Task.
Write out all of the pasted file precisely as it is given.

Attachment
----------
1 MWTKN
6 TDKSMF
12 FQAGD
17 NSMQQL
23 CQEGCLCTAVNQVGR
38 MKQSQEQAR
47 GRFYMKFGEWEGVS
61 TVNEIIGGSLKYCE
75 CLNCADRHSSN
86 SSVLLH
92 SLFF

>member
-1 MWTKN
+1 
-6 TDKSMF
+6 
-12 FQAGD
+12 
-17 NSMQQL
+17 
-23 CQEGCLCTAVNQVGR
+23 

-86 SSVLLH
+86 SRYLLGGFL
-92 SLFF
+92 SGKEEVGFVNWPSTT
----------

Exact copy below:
1 MWTKN
6 TDKSMF
12 FQAGD
17 NSMQQL
23 CQEGCLCTAVNQVGR
38 MKQSQEQAR
47 GRFYMKFGEWEGVS
61 TVNEIIGGSLKYCE
75 CLNCADRHSSN
86 SSVLLH
92 SLFF

>member
-1 MWTKN
+1 
-6 TDKSMF
+6 
-12 FQAGD
+12 
-17 NSMQQL
+17 
-23 CQEGCLCTAVNQVGR
+23 

-86 SSVLLH
+86 SRYLLGGFL
-92 SLFF
+92 SGKEEVGFVNWPSTT